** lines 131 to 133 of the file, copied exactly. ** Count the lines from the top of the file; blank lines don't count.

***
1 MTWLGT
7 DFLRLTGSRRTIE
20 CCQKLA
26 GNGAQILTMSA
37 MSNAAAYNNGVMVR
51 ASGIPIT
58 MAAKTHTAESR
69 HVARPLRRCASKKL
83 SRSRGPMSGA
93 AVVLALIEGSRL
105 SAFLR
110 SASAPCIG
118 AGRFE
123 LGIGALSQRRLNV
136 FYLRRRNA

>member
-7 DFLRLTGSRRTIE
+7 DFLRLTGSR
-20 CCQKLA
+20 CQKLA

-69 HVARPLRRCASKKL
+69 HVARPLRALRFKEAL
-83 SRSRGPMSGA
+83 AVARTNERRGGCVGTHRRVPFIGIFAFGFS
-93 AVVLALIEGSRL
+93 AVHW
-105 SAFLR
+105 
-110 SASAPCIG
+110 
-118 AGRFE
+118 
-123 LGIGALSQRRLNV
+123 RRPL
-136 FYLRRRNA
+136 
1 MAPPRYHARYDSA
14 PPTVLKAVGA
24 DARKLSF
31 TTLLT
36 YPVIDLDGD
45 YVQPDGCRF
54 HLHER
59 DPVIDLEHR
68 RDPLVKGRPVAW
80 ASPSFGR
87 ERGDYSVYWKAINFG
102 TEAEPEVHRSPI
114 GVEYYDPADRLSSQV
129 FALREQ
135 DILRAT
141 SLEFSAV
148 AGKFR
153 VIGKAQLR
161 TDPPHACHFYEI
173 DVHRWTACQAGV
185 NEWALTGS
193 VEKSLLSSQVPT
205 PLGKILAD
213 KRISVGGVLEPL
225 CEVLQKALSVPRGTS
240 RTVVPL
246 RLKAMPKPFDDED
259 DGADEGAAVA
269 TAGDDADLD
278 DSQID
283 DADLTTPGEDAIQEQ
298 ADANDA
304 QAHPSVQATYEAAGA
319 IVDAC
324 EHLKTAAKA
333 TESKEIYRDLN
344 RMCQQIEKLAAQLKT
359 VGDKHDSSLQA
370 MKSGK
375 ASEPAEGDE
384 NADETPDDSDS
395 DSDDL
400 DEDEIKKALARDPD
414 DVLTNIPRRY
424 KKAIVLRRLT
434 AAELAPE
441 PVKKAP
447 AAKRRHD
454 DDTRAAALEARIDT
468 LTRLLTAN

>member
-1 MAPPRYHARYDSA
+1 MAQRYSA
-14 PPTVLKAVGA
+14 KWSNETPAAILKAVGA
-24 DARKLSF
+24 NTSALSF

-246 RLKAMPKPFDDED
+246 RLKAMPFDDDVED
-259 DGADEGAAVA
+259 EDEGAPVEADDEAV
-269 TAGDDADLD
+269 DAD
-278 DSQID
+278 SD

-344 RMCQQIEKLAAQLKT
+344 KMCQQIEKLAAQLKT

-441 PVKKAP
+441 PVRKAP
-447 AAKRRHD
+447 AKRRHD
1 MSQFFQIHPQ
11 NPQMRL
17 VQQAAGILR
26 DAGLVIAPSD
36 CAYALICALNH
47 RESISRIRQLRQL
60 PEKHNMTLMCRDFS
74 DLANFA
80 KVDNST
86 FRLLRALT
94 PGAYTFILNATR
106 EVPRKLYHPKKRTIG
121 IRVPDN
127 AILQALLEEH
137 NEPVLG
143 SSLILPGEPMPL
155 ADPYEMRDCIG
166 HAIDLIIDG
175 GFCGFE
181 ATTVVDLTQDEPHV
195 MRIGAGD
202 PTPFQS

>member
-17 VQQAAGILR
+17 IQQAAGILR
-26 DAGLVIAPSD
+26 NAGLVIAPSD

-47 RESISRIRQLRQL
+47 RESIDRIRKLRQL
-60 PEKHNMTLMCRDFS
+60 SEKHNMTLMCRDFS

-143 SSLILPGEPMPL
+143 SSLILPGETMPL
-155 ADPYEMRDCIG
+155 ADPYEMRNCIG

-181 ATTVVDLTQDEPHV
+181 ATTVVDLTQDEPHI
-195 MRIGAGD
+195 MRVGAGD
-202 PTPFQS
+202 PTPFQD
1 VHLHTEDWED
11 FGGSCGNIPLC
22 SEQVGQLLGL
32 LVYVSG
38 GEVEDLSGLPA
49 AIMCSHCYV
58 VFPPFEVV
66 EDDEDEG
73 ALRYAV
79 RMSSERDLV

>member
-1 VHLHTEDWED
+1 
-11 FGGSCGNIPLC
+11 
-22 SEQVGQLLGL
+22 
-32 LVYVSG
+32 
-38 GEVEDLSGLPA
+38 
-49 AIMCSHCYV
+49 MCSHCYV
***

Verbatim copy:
-17 VQQAAGILR
+17 IQQAAGILR
-26 DAGLVIAPSD